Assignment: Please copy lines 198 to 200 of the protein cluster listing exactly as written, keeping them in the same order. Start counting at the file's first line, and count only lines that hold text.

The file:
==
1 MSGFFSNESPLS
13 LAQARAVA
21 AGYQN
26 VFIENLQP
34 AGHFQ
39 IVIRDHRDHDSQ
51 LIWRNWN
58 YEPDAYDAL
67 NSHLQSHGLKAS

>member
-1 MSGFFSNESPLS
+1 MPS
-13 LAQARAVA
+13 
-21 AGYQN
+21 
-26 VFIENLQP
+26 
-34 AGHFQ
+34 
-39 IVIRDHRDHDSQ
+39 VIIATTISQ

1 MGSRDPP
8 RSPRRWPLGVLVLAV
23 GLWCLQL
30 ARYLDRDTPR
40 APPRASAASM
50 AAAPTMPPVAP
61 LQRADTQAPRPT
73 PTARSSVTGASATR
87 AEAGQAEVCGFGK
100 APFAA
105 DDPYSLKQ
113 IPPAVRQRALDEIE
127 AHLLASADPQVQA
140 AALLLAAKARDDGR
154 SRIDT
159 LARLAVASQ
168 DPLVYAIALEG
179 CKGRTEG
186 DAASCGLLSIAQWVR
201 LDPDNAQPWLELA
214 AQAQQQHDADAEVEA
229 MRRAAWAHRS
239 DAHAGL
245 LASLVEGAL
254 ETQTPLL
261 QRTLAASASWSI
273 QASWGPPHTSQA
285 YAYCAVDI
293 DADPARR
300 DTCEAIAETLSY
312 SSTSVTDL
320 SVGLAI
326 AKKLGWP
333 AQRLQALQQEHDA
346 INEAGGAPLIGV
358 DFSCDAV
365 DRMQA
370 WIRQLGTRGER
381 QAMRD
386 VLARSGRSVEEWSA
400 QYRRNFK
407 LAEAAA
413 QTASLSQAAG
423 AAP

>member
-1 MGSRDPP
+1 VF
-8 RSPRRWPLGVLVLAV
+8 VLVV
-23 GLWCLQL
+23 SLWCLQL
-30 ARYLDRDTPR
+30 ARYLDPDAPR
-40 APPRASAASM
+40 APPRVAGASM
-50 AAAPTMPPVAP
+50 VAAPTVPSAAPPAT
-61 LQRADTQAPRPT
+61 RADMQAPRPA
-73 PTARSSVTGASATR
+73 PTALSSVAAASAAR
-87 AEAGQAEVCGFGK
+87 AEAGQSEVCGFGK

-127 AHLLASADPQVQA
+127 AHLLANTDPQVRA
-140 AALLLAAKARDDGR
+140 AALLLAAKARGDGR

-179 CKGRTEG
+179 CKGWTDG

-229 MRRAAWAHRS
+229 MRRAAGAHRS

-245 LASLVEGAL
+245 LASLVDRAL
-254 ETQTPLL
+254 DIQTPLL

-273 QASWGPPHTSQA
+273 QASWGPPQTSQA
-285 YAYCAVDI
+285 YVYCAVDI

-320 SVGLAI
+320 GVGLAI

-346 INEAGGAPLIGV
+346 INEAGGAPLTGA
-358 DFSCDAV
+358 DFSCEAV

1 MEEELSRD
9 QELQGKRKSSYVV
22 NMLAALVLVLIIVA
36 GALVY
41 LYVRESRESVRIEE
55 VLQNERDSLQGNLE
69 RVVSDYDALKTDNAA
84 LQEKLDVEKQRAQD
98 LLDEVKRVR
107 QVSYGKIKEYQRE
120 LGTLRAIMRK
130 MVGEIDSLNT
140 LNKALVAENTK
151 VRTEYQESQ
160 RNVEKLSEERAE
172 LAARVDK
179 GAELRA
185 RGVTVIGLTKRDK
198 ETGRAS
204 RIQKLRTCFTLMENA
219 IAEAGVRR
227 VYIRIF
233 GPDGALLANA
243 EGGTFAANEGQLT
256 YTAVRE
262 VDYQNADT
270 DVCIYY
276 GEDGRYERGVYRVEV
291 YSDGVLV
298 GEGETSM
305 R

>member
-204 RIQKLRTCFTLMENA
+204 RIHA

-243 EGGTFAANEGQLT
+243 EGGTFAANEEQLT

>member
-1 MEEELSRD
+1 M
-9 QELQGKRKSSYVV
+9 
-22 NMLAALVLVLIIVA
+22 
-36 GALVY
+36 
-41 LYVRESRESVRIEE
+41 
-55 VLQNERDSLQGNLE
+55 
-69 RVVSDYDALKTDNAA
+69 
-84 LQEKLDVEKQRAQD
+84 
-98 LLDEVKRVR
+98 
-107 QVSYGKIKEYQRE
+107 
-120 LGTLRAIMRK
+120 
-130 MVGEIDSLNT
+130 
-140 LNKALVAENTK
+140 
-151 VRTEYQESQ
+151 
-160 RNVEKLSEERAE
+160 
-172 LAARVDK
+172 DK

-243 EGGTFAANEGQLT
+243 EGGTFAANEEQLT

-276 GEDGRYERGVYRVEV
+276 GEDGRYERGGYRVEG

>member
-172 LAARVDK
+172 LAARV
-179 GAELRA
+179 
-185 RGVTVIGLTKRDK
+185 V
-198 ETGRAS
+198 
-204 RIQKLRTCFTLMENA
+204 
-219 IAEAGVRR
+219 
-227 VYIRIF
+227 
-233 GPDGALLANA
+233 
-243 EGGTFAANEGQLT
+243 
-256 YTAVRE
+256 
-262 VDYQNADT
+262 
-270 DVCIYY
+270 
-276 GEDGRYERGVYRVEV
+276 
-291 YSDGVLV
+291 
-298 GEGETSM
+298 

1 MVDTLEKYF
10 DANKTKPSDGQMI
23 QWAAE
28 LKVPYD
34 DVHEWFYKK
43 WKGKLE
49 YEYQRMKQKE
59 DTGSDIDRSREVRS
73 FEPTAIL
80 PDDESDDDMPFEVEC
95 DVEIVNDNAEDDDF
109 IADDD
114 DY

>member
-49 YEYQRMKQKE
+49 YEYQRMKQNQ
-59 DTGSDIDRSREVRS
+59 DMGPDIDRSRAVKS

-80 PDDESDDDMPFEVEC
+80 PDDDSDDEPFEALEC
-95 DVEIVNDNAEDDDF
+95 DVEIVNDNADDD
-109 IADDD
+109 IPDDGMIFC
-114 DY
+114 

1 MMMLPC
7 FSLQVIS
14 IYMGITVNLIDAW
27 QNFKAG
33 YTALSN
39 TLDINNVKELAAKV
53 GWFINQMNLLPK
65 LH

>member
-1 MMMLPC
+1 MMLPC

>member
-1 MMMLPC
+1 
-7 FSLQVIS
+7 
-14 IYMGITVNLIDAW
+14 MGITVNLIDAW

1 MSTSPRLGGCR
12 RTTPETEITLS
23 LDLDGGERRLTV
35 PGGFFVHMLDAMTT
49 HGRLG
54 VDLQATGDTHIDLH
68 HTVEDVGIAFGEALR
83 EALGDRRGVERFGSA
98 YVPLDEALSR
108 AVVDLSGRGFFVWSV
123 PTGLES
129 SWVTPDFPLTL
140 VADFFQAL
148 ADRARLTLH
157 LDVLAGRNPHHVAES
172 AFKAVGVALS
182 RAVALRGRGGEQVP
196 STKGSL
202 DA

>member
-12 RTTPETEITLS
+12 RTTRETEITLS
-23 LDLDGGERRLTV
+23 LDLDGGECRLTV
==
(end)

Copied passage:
-243 EGGTFAANEGQLT
+243 
-256 YTAVRE